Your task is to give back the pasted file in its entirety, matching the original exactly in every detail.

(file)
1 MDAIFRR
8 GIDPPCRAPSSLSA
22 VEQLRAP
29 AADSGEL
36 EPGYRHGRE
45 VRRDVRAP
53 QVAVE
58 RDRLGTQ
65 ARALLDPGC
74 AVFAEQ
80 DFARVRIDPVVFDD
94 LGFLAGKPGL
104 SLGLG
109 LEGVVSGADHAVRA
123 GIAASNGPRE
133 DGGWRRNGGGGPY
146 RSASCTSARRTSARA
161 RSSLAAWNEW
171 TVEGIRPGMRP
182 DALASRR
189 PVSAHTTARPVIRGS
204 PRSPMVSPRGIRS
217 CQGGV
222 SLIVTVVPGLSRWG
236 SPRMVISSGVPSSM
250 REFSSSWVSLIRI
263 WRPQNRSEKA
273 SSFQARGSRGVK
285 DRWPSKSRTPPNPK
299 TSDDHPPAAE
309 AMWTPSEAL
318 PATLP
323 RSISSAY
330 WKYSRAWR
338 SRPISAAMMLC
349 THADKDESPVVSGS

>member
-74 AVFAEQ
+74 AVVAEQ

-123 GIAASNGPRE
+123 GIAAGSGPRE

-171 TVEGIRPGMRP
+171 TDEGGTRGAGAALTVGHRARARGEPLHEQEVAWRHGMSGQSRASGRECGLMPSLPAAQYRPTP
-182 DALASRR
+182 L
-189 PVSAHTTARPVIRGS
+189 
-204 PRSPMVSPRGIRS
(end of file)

1 MDAIFRR
8 GIDPPCRAPSSLSA
22 VEQLRAP
29 AADSGEL
36 EPGYRHGRE
45 VRRDVRAP
53 QVAVE
58 RDRLGTQ
65 ARALLDPGC
74 AVFAEQ
80 DFARVRIDPVVFDD
94 LGFLAGKPGL
104 SLGLG
109 LEGVVSGADHAVRA
123 GIAASNGPRE
133 DGGWRRNGGGGPY
146 RSASCTSARRTSARA
161 RSSLAAWNEW
171 TVEGIRPGMRP
182 DALASRR
189 PVSAHTTARPVIRGS
204 PRSPMVSPRGIRS
217 CQGGV
222 SLIVTVVPGLSRWG
236 SPRMVISSGVPSSM
250 REFSSSWVSLIRI
263 WRPQNRSEKA
273 SSFQARGSRGVK
285 DRWPSKSRTPPNPK
299 TSDDHPPAAE
309 AMWTPSEAL
318 PATLP
323 RSISSAY
330 WKYSRAWR
338 SRPISAAMMLC
349 THADKDESPVVSGS

>member
-74 AVFAEQ
+74 AVVAEQ

-123 GIAASNGPRE
+123 GIAAGSGPRE

-171 TVEGIRPGMRP
+171 TDEGGTRGAGAALTVGHRARARGEPLHEQEVAWRHGMSGQSRASGRECGLMPSLPAAQYRPTP
-182 DALASRR
+182 L
-189 PVSAHTTARPVIRGS
+189 
-204 PRSPMVSPRGIRS